Tribes gain access to the federal database some gun dealers use for background checks. The owner of a gun used in a 2014 shooting at a school should not have been able to buy the gun because of a restraining order in tribal court, but the order was never added to the federal database.
Five Native-American tribes in Washington state will get new access to federal criminal databases, the U.S. Attorney’s Office for the Western District of Washington announced Monday.
The Tribal Access Program allows tribes to see and enter information into multiple federal databases, including the system meant to stop people barred from owning guns from buying them.
The federal government first chose 10 tribes for the program in 2015, including Washington’s Tulalip Tribes, whose lack of access to federal databases may have been a factor in the 2014 shooting at Marysville-Pilchuck High School, according to the U.S. Attorney’s Office.
Jaylen Fryberg, a 15-year-old student, killed four classmates and wounded a fifth at a cafeteria table before shooting himself. Fryberg used a gun purchased by his father, Raymond Fryberg, despite the fact that his father had been the subject of a domestic-violence restraining order in Tulalip Tribal Court that should have barred him from buying the gun. The restraining order had apparently never been entered into a federal database.
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The senior Fryberg was convicted of illegally owning that firearm and sentenced to two years in prison.
Among the databases the Tribal Access Program provides for tribal use is the National Instant Criminal Background Check System, or NICS, which some gun dealers use to determine whether customers are allowed to buy firearms.
Allowing tribes to access federal databases would “improve the reliability of background-check information to keep those who do not have a right to possess firearms from obtaining them,” U.S. Attorney Annette Hayes said in a 2015 statement.
The Department of Justice will now add five more tribes in Washington to the program: the Confederated Tribes of the Chehalis Reservation, Lower Elwha Klallam Tribe, Quinault Indian Nation, Swinomish Indian Tribal Community and Port Gamble S’Klallam Tribe.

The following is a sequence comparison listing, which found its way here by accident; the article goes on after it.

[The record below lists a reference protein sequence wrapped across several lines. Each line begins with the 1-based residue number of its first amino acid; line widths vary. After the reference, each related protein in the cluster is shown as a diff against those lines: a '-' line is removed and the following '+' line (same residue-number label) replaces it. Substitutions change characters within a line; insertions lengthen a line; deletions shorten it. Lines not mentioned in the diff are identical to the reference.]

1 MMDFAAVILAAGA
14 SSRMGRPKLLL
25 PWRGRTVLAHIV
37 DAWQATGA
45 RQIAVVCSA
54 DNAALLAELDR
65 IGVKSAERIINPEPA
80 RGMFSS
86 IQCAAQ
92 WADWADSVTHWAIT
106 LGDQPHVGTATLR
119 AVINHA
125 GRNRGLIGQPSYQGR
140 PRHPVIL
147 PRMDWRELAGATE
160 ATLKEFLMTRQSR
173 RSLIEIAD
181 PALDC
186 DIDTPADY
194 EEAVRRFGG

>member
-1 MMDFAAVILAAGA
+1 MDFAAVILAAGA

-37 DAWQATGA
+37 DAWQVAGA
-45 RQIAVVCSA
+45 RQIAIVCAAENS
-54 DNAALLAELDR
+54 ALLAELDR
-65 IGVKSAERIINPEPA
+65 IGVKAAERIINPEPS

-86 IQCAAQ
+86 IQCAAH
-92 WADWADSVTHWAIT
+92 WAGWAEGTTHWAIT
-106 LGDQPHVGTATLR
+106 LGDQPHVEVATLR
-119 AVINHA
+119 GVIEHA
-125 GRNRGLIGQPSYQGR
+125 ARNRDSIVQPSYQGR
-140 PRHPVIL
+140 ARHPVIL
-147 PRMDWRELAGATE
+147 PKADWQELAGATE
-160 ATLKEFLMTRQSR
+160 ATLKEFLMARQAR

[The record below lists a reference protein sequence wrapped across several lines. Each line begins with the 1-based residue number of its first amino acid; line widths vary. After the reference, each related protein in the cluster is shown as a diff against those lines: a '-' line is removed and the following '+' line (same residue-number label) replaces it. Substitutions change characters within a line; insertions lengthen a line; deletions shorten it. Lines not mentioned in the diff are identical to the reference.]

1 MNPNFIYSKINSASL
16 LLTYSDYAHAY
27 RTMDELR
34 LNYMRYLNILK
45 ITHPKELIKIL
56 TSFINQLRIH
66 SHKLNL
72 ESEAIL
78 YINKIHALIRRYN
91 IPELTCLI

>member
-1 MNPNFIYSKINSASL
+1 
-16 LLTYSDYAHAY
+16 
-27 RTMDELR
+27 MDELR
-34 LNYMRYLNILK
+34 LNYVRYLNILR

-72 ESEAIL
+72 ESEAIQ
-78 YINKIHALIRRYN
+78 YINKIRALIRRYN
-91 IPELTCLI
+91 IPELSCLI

Lou D’Amelio, chief of police for the Swinomish Indian Tribal Community, said his department has until now relied on nearby sheriff’s offices or police departments to file court orders into federal databases or run fingerprint checks on new hires.
Being able to access the databases will be “much more direct and effective,” D’Amelio said. Tribal housing and child-protection agencies will be able to use the systems to run background checks, he said.
For Suquamish Tribal Police, another department chosen in 2015, access to the databases has helped them solve crimes and share information.
Suquamish Tribal Police Detective Mark Williams said his department used the databases to help locate a missing 90-year-old tribal member. The elderly man had been “essentially kidnapped” by a woman, and officers only knew the woman’s nickname and phone number, Williams said.
Using the databases, they found her full name, date of birth and address, and found the man at her house. The program has also allowed Suquamish Tribal Police to enter information, like reports of stolen guns, into the federal databases.
“Some tribes here in Washington and in more rural parts of the country have never had access to this kind of information and they operate in a bubble,” Williams said. “They have no idea who they’re dealing with, no ability to share information with other tribes and the federal government about what’s going on.”
In total, 47 tribes are now part of the Tribal Access Program. The expansion will bring the total number of tribes in the program to 72, nine of them in Washington.